This is really interesting, although the pdf you linked to only discusses the ancient and classical shipwrecks, and discounts the medieval wrecks from the discussion. Personally, I would like to see info about the medieval ships.

    I found the discussion regarding design work-arounds for making use of inferior local woods in ship building quite interesting. It seems these ships would look quite unusual in design compared to more recognisable and modern construction.

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    Default Re: Got a Real-World Weapon, Armor or Tactics Question? Mk. XXIV

    Quote Originally Posted by Vinyadan View Post
    So, as you might have heard, the port of Heracleion in Egypt has been under excavation for some 20 years. It was the largest port in the Mediterranean Sea, Egypt's main hub, and a huge city, until it sunk into the sea for reasons currently unknown. One interesting fact is that the clay on the bottom of the sea covered and protected many shipwrecks, so that there now are 60 (!) ancient ships down there, waiting to be excavated.
    While the whole thing will probably take centuries, some reports have already been published. It's mainly merchant ships, one of them loaded with limestone, with a tonnage presumed between 40 and 60 tonnes, and a length between 16 and 24 m, with some exceeding 30 m. The age range is from 1200 BC to medieval.
    This pdf contains detailed information about the kinds of wood and contruction techniques found on the ships: https://halshs.archives-ouvertes.fr/...45538/document
    Fantastic news, thanks for posting!
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    Default Re: Got a Real-World Weapon, Armor or Tactics Question? Mk. XXIV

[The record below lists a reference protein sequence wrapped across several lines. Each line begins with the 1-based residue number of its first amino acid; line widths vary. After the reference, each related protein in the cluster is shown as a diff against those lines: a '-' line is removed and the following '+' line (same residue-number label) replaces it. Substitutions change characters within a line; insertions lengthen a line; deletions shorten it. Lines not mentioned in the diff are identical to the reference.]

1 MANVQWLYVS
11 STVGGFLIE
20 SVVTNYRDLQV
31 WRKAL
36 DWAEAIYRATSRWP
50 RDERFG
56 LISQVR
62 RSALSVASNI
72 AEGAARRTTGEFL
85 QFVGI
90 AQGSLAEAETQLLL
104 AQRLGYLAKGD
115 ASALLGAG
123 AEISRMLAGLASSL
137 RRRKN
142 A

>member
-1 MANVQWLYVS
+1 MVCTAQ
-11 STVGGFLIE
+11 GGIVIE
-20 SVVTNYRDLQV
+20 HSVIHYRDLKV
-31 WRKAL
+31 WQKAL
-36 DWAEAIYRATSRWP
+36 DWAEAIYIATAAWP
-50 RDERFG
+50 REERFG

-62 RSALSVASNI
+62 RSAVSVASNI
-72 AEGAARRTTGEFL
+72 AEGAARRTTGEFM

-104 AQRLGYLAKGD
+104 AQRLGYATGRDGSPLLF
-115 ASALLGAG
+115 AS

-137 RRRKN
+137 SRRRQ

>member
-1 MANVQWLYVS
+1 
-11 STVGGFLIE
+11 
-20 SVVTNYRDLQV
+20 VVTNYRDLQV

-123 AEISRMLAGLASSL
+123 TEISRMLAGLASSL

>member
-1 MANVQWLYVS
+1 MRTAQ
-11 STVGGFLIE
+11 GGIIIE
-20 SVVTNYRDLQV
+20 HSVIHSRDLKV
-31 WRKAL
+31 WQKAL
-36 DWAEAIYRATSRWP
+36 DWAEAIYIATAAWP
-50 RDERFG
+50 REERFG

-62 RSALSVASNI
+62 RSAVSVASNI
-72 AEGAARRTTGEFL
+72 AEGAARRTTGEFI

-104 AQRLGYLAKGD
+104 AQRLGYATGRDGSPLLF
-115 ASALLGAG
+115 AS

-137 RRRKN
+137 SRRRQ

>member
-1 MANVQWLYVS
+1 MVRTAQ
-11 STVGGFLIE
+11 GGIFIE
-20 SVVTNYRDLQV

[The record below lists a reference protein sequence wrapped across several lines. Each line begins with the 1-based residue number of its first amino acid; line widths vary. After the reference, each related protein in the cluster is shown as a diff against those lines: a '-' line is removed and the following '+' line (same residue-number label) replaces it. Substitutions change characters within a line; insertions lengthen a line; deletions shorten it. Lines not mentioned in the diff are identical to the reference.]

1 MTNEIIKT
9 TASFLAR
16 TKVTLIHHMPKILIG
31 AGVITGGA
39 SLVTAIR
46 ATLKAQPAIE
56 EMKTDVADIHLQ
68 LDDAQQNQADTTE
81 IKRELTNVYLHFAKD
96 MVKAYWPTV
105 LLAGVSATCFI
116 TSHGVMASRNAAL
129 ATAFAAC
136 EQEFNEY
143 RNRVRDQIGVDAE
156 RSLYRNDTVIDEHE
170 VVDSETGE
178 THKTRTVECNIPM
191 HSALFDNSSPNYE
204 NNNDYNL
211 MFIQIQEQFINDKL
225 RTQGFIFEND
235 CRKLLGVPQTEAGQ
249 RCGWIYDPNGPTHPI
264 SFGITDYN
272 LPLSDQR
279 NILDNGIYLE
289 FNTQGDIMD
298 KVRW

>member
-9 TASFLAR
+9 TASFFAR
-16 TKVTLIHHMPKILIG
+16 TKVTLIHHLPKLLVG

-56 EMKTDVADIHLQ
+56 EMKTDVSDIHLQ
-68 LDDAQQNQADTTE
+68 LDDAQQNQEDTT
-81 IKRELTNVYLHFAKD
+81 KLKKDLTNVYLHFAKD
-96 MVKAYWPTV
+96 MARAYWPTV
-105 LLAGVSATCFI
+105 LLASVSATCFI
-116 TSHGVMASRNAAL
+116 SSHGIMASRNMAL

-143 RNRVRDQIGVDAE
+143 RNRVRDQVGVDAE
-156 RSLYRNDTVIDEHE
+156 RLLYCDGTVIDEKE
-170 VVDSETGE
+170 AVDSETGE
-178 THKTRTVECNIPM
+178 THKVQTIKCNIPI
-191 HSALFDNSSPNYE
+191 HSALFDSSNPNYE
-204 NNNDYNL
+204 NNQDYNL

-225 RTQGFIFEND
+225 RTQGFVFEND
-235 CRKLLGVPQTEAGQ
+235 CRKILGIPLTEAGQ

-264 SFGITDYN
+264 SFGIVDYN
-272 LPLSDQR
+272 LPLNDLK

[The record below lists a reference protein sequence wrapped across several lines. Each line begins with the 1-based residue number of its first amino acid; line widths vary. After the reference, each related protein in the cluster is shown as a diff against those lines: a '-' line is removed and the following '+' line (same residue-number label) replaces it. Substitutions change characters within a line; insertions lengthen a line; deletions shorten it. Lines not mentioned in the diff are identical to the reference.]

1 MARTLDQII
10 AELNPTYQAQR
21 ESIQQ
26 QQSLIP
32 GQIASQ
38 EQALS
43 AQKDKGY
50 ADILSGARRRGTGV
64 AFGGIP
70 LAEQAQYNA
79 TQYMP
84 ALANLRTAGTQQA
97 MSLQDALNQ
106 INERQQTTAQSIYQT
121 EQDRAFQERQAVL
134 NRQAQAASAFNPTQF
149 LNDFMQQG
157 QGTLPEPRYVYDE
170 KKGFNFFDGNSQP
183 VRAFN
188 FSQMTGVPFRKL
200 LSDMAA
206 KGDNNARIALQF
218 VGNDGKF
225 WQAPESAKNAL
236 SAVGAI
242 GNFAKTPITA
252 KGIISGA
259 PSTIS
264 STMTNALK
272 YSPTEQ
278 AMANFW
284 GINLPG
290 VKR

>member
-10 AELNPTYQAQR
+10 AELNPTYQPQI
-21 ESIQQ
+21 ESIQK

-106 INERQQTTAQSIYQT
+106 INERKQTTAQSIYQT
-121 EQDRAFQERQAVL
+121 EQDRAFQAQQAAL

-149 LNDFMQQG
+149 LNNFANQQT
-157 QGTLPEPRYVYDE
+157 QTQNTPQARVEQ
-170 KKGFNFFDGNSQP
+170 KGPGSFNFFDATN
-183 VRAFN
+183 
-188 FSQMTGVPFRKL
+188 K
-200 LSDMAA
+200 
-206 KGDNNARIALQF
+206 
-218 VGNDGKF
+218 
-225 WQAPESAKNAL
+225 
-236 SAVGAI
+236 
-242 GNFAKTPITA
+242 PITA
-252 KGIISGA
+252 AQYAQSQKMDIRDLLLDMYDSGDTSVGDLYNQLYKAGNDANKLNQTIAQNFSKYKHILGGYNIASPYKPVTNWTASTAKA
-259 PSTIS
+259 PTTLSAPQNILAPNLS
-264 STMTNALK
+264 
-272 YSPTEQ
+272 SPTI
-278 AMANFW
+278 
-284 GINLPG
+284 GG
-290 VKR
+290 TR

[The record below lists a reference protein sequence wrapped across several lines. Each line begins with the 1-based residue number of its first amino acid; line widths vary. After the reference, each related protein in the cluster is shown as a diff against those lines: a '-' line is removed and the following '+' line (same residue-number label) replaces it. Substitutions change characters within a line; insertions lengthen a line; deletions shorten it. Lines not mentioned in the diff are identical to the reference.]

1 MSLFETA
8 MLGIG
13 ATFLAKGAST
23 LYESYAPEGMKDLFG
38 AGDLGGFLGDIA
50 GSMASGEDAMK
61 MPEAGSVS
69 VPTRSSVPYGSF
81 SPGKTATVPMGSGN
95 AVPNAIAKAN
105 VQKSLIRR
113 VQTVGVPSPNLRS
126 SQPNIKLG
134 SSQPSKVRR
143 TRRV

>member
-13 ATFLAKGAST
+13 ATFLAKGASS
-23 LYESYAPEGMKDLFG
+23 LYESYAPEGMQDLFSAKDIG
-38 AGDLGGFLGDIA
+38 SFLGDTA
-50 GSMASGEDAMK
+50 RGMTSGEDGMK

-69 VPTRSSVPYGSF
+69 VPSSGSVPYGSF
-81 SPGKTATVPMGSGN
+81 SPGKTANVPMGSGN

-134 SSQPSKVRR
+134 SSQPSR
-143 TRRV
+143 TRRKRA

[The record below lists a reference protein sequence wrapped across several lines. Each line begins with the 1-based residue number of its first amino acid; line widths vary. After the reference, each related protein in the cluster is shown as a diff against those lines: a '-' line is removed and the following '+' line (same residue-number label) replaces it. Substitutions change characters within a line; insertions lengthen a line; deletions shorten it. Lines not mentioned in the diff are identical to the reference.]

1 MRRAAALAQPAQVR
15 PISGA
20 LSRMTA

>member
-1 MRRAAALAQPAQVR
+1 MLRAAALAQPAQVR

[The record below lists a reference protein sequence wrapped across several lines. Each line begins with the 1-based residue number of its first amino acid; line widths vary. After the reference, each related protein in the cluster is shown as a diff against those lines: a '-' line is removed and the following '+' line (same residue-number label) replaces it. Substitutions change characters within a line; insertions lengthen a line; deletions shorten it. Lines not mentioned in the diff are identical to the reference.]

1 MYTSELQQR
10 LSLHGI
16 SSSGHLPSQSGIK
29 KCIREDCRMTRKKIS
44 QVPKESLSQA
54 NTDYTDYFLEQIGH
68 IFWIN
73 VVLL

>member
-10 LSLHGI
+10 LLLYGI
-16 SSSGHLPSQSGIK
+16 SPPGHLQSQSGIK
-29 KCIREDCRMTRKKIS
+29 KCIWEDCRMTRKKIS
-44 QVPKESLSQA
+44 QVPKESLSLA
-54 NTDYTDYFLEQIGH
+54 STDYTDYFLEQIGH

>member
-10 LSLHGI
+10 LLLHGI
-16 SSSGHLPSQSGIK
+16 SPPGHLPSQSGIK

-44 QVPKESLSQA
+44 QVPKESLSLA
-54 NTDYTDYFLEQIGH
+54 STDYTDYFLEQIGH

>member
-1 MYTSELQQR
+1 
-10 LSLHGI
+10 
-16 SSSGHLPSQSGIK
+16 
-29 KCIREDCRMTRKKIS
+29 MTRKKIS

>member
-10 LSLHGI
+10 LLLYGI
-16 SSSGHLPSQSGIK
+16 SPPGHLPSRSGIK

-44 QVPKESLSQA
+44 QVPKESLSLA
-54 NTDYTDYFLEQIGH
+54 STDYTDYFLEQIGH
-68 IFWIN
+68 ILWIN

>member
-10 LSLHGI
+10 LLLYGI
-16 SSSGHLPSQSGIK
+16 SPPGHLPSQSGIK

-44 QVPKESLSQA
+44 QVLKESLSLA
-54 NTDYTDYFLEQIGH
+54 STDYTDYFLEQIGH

Looks rather short to be a halberd, and I was under the impression that halberd spikes were much longer than that.

    EDIT: Well, oops. Sorry, this was referring to an older post that I hadn't realized had become depreciated. Carry on.
    Last edited by Maquise; 2017-12-31 at 01:40 PM.
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    Default Re: Got a Real-World Weapon, Armor or Tactics Question? Mk. XXIV

    Polearms are not an exact science. People have been putting all kind of random sharp metal pieces on poles of different lengths for thousands of years.
    Last edited by Yora; 2017-12-31 at 01:46 PM.
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    Default Re: Got a Real-World Weapon, Armor or Tactics Question? Mk. XXIV

    Quote Originally Posted by Maquise View Post
    Looks rather short to be a halberd, and I was under the impression that halberd spikes were much longer than that.

    EDIT: Well, oops. Sorry, this was referring to an older post that I hadn't realized had become depreciated. Carry on.
    I agree. I'm not too sure of the distinction, but I would say it was simply a poleaxe based on the length in the image being about the same as the height of the wielder (~6ft). In my understanding, a halberd is essentially a longer poleaxe, with a length more in the 7-9ft range.

    I was under the impression poleaxes were that length because they are intended entirely for armoured fighting, and are a good length for grappling techniques.

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    Default Re: Got a Real-World Weapon, Armor or Tactics Question? Mk. XXIV

    How did people fight ancient and medieval battles in the mud of France? I'm not from a climate with deep or thick mud, so I've never really thought about this in depth, but I'm in Champagne right now, and this mud is horrid. It grabs my boots and pulls them down, such that I must walk slowly and ponderously so as not to trip, and I certainly couldn't pull off any combat footwork. Yet people fought at Agincourt. How? How do you properly use a sword or made or spear with your feet and legs so hampered?